.....Advertisement.....
.....Advertisement.....

Today's Features

  • Melvin Ray and Jennie Lee Jenkins Cromwell will celebrate their 50th wedding anniversary from 2 to 4 p.m. Feb. 16, 2013, at Mission Resource Center, formerly Sonora Elementary School, behind First Baptist Church in Sonora.

    The celebration is being hosted by their two sons, Derek Cromwell of Berrien Springs, Mich., and Brian Cromwell of Princeton, Texas.

    All friends and relatives are invited to attend. Please, no gifts.

  • For a single person, Valentine’s Day is about as fun as getting your teeth pulled.

    Even though it’s kind of a non-holiday, it’s treated like the most romantic day of the year. Insert gagging noises here.

    But my point isn’t to berate or belittle Valentine’s Day; it’s to let all the single ladies out there know you’re not alone.

    The trap many women fall into, especially if they are feeling lonely on a day like Valentine’s Day, is they go out looking for someone rather than the one.

  • It’s Valentine’s Day and as far as movies are concerned chick flicks rule the day.

    There’s no shortage of Valentine’s movie marathon material. I prefer a good, old-fashioned romantic comedy rather than a dramatic tear jerker. Here are some suggestions, starting with a few classics.

  • Chapter 1050 of The Elizabethtown National Active and Retired Federal Employees met for the monthly business meeting and quarterly potluck luncheon Feb. 4 at Nolin RECC in Elizabethtown.

    Chapter president Mary Tom Haun called the meeting to order, Ruth Dixon led the prayer and members cited the Pledge of Allegiance. Haun welcomed new members and invited the group to enjoy the luncheon.

  • On behalf of Helping Hand of Hope, I would like to thank The News-Enterprise for covering the event of Jan. 29, where we received a donation of $5,000 from AT&T. We appreciate your help in spreading the word about what we do and how the community can help in supporting our services.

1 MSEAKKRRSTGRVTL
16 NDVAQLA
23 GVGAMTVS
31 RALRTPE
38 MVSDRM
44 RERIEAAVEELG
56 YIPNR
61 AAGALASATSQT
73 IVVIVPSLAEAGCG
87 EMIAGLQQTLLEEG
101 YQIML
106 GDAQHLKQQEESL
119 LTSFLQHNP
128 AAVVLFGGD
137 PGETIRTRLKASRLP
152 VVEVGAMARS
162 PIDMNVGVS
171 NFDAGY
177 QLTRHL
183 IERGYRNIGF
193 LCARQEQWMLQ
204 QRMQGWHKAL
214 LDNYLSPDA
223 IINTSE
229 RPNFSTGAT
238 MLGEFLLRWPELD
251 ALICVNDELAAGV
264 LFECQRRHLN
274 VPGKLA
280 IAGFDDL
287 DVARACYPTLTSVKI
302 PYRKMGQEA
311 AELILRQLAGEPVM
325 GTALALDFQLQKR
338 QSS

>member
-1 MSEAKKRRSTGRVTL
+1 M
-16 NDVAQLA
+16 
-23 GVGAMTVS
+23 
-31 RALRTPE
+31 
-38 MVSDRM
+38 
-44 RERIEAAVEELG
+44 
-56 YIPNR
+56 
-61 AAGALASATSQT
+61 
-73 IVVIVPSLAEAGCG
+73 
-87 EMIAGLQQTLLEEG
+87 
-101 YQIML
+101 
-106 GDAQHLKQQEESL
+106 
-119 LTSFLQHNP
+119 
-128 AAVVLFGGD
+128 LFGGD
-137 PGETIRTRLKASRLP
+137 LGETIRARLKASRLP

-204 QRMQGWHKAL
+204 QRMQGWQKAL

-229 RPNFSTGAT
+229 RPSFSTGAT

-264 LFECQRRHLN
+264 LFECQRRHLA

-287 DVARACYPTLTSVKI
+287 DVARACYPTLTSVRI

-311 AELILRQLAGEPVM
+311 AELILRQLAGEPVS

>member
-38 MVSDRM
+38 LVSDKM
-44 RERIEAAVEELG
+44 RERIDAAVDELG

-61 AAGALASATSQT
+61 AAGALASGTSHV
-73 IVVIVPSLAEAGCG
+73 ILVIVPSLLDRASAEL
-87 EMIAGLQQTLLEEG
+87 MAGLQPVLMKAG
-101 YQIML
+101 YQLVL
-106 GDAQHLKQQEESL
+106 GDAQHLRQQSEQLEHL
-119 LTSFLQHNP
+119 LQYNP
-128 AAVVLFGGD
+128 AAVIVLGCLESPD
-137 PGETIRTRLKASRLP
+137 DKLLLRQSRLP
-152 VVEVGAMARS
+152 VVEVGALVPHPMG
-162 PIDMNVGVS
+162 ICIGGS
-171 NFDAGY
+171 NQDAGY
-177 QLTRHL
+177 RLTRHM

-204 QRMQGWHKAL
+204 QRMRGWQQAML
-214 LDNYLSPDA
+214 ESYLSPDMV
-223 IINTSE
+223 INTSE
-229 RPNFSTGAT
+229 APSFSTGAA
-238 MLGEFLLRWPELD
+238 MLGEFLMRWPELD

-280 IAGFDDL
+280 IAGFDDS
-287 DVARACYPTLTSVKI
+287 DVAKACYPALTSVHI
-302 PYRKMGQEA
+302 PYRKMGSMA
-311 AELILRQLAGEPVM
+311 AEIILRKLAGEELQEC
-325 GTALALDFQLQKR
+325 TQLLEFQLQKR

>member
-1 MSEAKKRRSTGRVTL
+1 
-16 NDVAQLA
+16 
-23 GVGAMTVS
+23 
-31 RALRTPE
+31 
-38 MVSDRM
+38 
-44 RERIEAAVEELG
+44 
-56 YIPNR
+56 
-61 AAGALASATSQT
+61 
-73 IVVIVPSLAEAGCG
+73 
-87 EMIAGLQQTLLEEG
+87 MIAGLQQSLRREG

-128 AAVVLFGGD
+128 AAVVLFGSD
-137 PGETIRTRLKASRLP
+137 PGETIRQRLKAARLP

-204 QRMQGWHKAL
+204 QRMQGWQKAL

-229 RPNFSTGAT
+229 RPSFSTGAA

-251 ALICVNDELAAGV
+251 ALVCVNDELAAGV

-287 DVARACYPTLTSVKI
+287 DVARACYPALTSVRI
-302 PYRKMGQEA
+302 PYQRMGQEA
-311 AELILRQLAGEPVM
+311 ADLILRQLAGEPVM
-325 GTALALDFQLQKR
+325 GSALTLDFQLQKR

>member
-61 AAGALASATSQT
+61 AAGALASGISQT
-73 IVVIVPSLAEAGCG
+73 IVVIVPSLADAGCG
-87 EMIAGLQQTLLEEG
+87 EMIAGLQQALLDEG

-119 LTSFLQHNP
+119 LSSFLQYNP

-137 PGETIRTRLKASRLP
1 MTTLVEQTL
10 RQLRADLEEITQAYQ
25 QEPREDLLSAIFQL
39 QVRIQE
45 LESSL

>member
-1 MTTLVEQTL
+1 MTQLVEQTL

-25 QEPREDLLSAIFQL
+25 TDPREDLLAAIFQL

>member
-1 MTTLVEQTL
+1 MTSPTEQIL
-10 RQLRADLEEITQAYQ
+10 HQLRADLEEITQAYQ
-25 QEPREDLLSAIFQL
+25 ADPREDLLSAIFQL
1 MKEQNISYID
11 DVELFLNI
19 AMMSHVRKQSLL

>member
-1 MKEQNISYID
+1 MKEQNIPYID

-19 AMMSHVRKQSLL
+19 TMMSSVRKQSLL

•  

    The January monthly meeting of the Northern Hardin County Democratic Woman’s Club was held at Colvin Community Center in Radcliff.

    Mike Weaver was the featured speaker for the meeting. He updated the club on bills under consideration at the current Kentucky Legislative sessions and how we might influence actions on each. Weaver’s speech on House Bill 70 gave the club insights on how to influence legislation. HB 70 is the NHCDWC special legislative project.

  • Rolling Thunder Inc. Kentucky Chapter Four members met Jan. 6 for the monthly membership meeting.

    Mike Hill was appointed the chapter’s new vice president. A certificate for his service in Vietnam was presented to Jim Bargoil. Patches were awarded to Jim Bargoil, Tim Bowman and Sally Johns. New member Doug Matthews was welcomed into the chapter.

  • The Radcliff Woman’s Club catered a breakfast hosted by the Hardin County Chamber of Commerce and the North Hardin Advisory Council on Jan. 24 at the Colvin Community Center.

    The breakfast , consisting of ham, fresh fruit, scrambled egg muffins, French toast casserole, orange juice and coffee, was prepared by Barbara Proffitt, Emma Day and Maria Batistoni. It was served to the 70 chamber members who attended the breakfast gathering.

  • The German American Edelweiss Club will celebrate its 40th anniversary at noon Feb. 19 at Prichard Chapel at Fort Knox.

    The club was formed in 1973 as a way for German American women in the area to socialize and preserve the tradition, language and heritage of Germany.  Promoting good fellowship amongst members through a variety of meetings and social activities and sharing and celebrating German and American customs and cultures.

  • As Black History Month gets under way, I can only think of what my foremothers and fathers thought as they were being transferred to this country in shackles and chains, being tossed about by the high seas, leaving a homeland, some as kings and queens, to a life of leather whips, dogs and being belittled on every hand.

    I wonder what they thought about as they were paraded onto the slavery block, and their man and womanhood was exposed to the highest bidder, treated no better than horses and cows at a livestock auction.